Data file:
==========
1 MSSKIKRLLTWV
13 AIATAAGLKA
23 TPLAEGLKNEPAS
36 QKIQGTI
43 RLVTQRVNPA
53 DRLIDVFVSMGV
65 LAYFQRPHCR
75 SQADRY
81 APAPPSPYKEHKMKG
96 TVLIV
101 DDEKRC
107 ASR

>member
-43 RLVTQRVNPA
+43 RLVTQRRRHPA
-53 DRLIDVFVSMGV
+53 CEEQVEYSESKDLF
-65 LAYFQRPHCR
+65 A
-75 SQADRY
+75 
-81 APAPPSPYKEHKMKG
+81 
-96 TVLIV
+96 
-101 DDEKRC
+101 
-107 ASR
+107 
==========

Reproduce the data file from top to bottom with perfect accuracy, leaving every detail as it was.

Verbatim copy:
1 MSSKIKRLLTWV
13 AIATAAGLKA
23 TPLAEGLKNEPAS
36 QKIQGTI
43 RLVTQRVNPA
53 DRLIDVFVSMGV
65 LAYFQRPHCR
75 SQADRY
81 APAPPSPYKEHKMKG
96 TVLIV
101 DDEKRC
107 ASR

>member
-43 RLVTQRVNPA
+43 RLVTQRRRHPA
-53 DRLIDVFVSMGV
+53 CEEQVEYSESKDLF
-65 LAYFQRPHCR
+65 A
-75 SQADRY
+75 
-81 APAPPSPYKEHKMKG
+81 
-96 TVLIV
+96 
-101 DDEKRC
+101 
-107 ASR
+107 